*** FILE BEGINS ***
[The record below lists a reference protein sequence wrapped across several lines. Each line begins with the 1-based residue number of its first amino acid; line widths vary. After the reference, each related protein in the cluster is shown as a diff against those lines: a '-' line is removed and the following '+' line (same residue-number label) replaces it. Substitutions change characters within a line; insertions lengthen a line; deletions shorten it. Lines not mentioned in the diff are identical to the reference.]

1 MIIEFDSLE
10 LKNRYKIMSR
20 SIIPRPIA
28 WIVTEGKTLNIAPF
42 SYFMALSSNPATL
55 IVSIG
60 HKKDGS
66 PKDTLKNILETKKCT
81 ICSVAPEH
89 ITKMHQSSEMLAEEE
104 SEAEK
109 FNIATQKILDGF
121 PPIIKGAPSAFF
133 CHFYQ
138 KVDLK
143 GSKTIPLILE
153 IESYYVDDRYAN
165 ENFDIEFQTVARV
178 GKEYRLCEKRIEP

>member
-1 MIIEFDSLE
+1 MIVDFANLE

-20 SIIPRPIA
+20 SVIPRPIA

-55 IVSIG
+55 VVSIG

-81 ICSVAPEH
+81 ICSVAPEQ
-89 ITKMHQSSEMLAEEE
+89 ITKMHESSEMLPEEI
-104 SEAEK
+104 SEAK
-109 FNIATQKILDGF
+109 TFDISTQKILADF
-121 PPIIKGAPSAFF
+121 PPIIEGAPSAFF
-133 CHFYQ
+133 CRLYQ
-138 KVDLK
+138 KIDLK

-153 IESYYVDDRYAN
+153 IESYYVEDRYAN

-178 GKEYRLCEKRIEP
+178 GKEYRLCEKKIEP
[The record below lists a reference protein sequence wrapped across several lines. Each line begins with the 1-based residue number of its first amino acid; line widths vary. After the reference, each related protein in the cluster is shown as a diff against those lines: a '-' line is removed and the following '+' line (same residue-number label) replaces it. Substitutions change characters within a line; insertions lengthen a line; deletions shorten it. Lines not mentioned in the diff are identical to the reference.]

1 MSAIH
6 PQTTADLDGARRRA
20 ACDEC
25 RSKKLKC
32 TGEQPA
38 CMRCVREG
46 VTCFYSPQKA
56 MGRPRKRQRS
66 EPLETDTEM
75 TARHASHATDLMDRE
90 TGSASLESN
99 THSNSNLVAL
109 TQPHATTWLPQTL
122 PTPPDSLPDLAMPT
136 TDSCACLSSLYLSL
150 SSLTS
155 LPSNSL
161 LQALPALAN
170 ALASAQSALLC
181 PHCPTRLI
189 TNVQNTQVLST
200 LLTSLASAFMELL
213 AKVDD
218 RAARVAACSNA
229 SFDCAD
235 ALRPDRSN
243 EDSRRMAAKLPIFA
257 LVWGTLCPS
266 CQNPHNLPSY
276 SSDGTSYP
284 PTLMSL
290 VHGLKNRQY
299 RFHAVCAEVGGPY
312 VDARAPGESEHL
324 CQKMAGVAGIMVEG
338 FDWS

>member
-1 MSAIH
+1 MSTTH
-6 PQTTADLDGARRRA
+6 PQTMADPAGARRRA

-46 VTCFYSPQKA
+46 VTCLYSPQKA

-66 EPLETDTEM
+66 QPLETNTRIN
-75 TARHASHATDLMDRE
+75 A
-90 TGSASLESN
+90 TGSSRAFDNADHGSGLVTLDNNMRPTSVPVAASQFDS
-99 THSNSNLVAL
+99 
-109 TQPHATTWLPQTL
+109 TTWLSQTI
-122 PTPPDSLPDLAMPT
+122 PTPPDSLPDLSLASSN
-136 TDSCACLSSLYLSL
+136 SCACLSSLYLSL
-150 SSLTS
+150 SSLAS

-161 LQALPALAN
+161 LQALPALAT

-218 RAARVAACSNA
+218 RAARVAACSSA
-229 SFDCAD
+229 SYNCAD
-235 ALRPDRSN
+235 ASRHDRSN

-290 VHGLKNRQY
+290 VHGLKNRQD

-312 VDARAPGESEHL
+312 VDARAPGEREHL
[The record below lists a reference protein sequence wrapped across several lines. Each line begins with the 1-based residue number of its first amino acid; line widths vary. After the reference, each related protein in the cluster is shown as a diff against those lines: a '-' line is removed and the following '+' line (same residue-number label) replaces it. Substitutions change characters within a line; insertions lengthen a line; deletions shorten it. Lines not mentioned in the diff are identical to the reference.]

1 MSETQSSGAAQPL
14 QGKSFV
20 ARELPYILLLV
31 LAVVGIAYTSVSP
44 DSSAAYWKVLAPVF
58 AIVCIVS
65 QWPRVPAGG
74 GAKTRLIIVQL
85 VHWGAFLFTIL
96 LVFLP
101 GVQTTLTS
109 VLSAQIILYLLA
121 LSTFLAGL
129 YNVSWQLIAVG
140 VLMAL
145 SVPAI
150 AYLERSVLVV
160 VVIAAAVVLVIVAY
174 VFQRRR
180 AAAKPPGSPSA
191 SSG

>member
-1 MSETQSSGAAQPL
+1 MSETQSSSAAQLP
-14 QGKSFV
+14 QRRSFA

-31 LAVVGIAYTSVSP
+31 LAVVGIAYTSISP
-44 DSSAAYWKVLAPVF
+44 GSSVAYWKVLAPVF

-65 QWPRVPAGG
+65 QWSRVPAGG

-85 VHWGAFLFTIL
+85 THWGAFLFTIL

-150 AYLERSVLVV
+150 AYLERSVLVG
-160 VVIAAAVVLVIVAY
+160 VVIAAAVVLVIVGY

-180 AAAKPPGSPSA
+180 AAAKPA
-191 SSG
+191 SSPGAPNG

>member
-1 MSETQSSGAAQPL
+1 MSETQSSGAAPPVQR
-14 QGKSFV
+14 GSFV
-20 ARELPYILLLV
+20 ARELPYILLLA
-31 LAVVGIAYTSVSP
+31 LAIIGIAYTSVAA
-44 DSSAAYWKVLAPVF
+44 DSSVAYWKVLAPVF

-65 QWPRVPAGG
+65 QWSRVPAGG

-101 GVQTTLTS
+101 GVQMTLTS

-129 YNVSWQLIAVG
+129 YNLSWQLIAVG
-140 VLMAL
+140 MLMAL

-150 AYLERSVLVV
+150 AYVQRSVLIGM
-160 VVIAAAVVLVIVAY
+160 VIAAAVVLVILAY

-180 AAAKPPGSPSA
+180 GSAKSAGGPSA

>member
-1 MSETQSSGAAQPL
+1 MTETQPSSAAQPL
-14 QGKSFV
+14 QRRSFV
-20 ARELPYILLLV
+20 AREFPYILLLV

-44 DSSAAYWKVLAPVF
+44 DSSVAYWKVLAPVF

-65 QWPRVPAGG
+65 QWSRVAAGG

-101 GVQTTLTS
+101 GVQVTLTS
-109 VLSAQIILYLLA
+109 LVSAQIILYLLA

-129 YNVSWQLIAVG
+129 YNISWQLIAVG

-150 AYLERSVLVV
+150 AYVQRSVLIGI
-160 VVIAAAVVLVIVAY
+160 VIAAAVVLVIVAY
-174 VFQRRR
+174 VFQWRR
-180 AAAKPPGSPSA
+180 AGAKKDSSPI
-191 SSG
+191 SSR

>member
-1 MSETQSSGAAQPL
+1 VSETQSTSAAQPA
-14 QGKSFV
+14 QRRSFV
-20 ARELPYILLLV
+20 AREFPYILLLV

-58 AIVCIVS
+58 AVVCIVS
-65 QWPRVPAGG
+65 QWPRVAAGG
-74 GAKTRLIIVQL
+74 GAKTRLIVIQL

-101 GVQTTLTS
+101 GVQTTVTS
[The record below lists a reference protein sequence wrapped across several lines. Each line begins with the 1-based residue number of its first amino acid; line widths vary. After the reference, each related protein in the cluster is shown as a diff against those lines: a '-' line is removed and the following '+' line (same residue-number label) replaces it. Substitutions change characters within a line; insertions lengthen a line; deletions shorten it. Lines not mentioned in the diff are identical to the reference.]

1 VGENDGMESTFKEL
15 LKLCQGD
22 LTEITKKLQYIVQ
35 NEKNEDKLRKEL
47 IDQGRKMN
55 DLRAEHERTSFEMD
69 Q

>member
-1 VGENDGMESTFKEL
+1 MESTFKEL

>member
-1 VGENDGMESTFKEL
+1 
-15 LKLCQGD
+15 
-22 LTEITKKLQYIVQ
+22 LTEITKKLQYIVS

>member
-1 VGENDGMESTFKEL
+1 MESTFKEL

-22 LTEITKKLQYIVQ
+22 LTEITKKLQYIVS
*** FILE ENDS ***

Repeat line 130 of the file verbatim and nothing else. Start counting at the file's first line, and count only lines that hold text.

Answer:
109 VLSAQIILYLLA